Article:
The EPA is currently defending its process for establishing standards for emissions of hazardous air pollutants from solid waste incinerators before the D.C. Court of Appeals.
Historically, EPA takes a pollutant-by-pollutant approach when determining maximum achievable control technology (MACT) standards for commercial and industrial solid waste incineration units. Industry groups have attacked the EPA’s approach which resulted in standards that cannot actually be achieved by existing industrial incinerators. These groups argue that the Clean Air Act requires EPA to set MACT standards based on average overall industry emissions, rather than selecting the best performing units for each individual pollutant. Conversely, environmental groups allege that EPA has violated the Clean Air Act by failing to set more stringent emissions standards that are achievable using widely available technology that most incinerator operators are already planning to install.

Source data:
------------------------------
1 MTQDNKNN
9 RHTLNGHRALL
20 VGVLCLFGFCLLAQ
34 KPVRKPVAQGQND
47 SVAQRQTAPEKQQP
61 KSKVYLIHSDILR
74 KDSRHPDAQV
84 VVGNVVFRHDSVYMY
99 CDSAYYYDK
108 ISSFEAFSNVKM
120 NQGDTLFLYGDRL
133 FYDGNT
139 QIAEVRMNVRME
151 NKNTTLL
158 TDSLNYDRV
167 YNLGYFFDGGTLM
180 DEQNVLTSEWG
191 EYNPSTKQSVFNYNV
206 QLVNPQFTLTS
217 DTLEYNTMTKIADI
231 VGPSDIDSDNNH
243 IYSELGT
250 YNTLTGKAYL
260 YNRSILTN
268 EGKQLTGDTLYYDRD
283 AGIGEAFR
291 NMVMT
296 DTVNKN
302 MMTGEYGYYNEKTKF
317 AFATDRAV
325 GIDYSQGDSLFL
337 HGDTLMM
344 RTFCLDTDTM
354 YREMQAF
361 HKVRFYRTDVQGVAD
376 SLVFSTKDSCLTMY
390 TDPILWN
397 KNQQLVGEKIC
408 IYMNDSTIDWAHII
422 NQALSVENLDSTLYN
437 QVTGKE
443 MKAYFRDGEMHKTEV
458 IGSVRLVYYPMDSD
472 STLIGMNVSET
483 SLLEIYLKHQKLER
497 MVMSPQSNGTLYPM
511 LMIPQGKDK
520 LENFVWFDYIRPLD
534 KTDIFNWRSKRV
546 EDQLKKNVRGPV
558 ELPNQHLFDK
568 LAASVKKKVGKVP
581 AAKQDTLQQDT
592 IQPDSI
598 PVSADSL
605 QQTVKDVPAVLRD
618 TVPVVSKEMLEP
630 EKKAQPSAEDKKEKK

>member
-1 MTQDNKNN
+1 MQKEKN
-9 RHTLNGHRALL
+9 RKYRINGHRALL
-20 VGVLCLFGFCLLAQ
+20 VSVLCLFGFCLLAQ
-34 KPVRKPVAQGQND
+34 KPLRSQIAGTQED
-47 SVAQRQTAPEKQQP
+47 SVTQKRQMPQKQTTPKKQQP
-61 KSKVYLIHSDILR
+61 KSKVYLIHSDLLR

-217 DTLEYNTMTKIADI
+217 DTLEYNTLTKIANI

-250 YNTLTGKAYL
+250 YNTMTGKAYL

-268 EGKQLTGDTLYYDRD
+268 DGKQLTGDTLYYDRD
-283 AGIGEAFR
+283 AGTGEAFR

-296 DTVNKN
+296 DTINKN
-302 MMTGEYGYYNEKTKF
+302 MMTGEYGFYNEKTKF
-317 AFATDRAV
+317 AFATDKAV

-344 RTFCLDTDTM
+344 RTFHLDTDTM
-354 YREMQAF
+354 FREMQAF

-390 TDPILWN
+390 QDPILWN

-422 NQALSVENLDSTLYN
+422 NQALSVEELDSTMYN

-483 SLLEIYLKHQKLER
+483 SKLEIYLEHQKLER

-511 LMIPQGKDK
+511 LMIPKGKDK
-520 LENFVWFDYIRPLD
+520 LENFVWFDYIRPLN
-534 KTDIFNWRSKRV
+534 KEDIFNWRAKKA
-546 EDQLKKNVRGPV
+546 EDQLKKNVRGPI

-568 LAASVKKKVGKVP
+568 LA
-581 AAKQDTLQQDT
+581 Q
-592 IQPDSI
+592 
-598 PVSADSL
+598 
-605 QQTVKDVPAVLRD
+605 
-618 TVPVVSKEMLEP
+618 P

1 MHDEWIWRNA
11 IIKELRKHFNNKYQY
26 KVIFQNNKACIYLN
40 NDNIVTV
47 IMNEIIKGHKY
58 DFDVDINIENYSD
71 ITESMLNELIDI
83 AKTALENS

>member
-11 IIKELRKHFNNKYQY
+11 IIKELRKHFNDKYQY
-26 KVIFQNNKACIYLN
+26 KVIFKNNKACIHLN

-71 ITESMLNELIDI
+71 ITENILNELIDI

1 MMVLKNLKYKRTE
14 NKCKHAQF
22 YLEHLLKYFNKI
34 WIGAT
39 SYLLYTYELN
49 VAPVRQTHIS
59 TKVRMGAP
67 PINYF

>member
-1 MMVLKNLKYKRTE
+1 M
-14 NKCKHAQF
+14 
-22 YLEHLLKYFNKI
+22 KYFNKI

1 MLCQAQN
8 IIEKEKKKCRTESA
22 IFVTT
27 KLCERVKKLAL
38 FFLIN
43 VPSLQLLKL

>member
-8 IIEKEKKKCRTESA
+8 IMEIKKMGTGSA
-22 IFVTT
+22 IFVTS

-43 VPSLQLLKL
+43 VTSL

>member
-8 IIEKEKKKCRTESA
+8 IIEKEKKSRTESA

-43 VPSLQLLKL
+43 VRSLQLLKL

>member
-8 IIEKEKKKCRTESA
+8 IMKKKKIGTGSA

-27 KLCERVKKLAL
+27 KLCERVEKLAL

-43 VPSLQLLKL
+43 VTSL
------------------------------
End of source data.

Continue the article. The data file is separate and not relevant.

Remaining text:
EPA has responded that the Clean Air Act is ambiguous with regard to how MACT standards should be set and that the agency is entitled to “considerable deference” on its decision-making process. EPA has asserted that its approach was reasonable and that it had used a pollutant-by-pollutant approach in past rulemakings. Further, EPA claimed it had determined that stricter emissions standards were not achievable by the incinerator source category.
The outcome of this litigation could have a significant impact on the cost of compliance with EPA’s MACT standards.
For more information on standards for solid waste incinerators or other environmental matters, contact Phillip Hoover.
 Am. Forest & Paper Ass’n v. EPA, D.C. Cir., No. 11-1125